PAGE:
The Handmaid’s Tale Season 2 Reviewed: Worldbuilding At Its Finest
The Handmaid’s Tale returns to Hulu. The good news is it stopped punching us in the face.
The Handmaid’s Tale Season 1 was a shock to the system when it debuted last year. Coming on the heels of Trump’s inauguration, and right in the middle of the Obamacare repeal fight, there wasn’t a show on TV that could say it was so accidentally timely. (Though many tried.) The result was award hardware galore, with Hulu taking home the first Best Drama Emmy for a streaming series ever.
The question was, coming into Season 2 was, can they keep it up? The answer, thank god, is no.
The first season was, in a word, relentless. The first three episodes were traumatizing, akin to being punched in the face over and over. It was ballsy, it was effective, and it won a ton of awards. But it was also a hard, hard watch. In fact, a lot of people I knew said thanks but no thanks to the show. “I know it’s probably great, but I just can’t, not with the world like this, you know?” was often to the comment when the subject came up. And could anyone really blame them?
Things have changed substantially in the year since the show first debuted. Trump and Pence are still a fascist threat, but Trump’s buffoonery, and the ridiculousness of those he’s surrounded by often cloud the news, along with the sheer scale of the scandals. Paul Ryan has announced he’s quitting, assuring that no legislation will go anywhere until 2019. The political climate is no longer as terrifying.
And Handmaid’s Tale has responded. The first ten minutes or so of the opening episode attempt to return to face punching, but the show’s heart isn’t in it. Also, the series has finished the book’s main story material, so in terms of plot, they’re off on their own. This means the series tone is more in line with last season’s episode featuring “Luke’s Canadian Adventures.” Interesting, and great for worldbuilding, but nothing in comparison to say, the episode where Janine gives birth.
This is a good thing. Season 1 was great and broke barriers in television drama, but it was also exhausting. Hulu cannot afford to have a flagship show that no one wants to watch because it’s just too much. They need their show to be both a critical *and* ratings success. So far they only have one of the two.
Also, now that Handmaid’s Tale isn’t busy punching us in the face, they have time to explore this horror show world, in a way Atwood didn’t on the page. Most of what they dive into is fascinating stuff. We meet the Econo-people, those not quite middle-class caste who are neither servant nor master in this world, and are mostly trying not to get noticed by their neighbors. We travel out to “The Colonies” and get a look at the different types who wind up out there, and the crimes they committed to be so condemned. We spend more time in Canada, and Moira’s new job of helping people who have escaped to “Little America.”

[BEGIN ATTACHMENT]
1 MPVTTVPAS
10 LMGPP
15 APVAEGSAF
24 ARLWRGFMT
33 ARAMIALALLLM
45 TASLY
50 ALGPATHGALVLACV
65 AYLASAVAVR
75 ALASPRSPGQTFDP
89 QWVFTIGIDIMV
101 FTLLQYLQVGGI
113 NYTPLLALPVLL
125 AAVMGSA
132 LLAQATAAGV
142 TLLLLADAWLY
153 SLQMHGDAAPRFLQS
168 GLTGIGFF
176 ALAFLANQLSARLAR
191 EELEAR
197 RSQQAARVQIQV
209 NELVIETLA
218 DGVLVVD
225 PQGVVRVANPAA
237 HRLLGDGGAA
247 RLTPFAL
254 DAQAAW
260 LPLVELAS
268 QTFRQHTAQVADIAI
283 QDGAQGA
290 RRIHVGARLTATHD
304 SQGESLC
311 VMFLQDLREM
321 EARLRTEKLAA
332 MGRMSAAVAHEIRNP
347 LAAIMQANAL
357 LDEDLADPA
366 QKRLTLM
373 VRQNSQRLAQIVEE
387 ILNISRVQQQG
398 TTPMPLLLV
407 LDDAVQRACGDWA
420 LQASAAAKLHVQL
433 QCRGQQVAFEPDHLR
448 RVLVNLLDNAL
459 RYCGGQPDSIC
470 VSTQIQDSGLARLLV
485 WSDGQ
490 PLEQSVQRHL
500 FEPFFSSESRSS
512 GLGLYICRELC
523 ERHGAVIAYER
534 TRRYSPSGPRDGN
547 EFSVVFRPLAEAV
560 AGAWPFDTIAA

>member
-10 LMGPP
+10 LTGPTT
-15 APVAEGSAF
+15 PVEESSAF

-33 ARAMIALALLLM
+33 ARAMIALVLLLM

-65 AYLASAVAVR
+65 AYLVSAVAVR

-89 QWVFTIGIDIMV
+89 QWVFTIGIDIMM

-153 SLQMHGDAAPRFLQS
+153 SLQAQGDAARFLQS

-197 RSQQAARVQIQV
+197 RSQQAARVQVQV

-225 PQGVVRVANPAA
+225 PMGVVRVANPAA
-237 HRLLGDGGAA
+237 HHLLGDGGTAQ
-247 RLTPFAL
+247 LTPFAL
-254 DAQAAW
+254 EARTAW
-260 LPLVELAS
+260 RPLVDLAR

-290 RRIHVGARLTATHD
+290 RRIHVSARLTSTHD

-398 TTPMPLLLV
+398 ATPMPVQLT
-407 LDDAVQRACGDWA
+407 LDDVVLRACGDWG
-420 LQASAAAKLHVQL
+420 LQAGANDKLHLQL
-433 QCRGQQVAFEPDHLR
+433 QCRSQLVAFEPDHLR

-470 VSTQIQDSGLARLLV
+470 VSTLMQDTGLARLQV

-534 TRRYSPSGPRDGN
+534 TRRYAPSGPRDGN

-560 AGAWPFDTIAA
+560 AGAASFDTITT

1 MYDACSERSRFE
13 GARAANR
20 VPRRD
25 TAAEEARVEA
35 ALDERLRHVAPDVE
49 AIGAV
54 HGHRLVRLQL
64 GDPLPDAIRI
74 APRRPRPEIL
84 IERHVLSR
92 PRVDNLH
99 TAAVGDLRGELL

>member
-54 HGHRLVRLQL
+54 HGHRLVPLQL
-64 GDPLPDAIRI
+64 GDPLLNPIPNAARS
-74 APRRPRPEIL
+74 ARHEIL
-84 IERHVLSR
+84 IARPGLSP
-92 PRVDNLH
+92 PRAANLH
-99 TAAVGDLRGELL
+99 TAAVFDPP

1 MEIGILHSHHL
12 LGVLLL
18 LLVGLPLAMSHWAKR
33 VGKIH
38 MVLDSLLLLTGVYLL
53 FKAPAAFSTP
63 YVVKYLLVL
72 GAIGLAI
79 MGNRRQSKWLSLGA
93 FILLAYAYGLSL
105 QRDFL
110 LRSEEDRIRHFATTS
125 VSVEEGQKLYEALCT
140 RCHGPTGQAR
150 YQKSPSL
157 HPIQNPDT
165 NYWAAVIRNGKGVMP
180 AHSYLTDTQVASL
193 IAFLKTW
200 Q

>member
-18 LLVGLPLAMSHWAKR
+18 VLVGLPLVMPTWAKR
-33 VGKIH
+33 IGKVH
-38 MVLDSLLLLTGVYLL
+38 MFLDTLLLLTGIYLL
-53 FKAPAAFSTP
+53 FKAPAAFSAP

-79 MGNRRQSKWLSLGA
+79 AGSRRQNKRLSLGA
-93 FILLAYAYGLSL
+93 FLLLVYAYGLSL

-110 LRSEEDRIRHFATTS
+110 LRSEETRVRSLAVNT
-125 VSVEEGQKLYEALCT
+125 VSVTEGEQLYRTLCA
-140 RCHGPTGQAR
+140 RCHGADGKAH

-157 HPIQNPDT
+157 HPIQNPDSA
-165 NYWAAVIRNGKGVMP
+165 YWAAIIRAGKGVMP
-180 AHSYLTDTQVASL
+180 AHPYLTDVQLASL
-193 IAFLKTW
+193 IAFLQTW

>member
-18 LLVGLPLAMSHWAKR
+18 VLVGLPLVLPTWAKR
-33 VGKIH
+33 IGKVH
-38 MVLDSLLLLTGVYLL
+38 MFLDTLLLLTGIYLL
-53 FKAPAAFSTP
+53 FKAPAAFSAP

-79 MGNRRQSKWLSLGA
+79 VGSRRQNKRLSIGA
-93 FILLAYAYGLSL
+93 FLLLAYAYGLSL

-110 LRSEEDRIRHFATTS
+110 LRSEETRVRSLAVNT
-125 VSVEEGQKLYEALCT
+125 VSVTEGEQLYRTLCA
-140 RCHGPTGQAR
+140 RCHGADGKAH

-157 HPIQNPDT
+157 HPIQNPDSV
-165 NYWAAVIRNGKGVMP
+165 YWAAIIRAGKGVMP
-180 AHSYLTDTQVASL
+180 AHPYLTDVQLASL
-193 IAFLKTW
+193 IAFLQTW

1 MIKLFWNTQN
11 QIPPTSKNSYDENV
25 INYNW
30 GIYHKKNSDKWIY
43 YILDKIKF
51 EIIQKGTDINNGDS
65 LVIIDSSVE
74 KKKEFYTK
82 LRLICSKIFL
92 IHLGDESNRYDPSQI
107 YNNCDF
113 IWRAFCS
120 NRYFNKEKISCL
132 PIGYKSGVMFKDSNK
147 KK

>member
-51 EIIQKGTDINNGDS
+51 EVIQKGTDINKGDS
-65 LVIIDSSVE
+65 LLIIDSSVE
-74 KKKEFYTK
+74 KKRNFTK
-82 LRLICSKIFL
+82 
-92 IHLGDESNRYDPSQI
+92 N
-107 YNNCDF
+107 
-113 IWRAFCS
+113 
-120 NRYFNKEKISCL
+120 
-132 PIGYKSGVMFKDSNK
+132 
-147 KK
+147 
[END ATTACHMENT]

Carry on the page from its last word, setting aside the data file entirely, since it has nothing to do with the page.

We get a vision of what happened to the free press and how it was taken down. (Since Gilead is set in New England, this is extra effective, since it’s set at The Boston Globe, a newsroom recently familiar to viewers from the Oscar-winning Spotlight.) We also consider what it was like as the rights of people rolled back. This is most vividly presented in Emily’s flashbacks as she experiences the rollback of LGBT rights, while some of the older gay friends around her are horrified to watch everything they fought for disappear in an instant. This subplot couldn’t have existed when Atwood wrote the novel back in 1985, because “gay rights” were barely a blip on the radar. (The book was released in 1985, the gay rights movement didn’t get national visibility until around 1987 when the AIDS crisis really began to peak.)
But most of all, we spend time with June Osborne, known as Offred, and get to really know her in a way we never had time to when she was following her book mandated story. Sure, she’s still living in a horror show of a repressive regime, but now that we’re not being assaulted with her situation from all sides, we are able to take a breath and consider the smaller injustices that she lives with every day.
Most importantly though, we flashback to the world before and witness the small everyday injustices she put up with that slowly let the world of America slide into the world of Gilead. The Handmaid’s Tale Season 2 may not arrive at a time that has the same urgent call to action that Season 1 did, but it’s still a good reminder not to allow ourselves to slide into normality. Always seize the day, take the initiative, and push back. The life you save may be your own.
The Handmaid’s Tale Season 2 debuts on Wednesday, April 25, 20,18 with the first two episodes. Hulu will then switch to a one-episode-a-week release format for the rest of the run.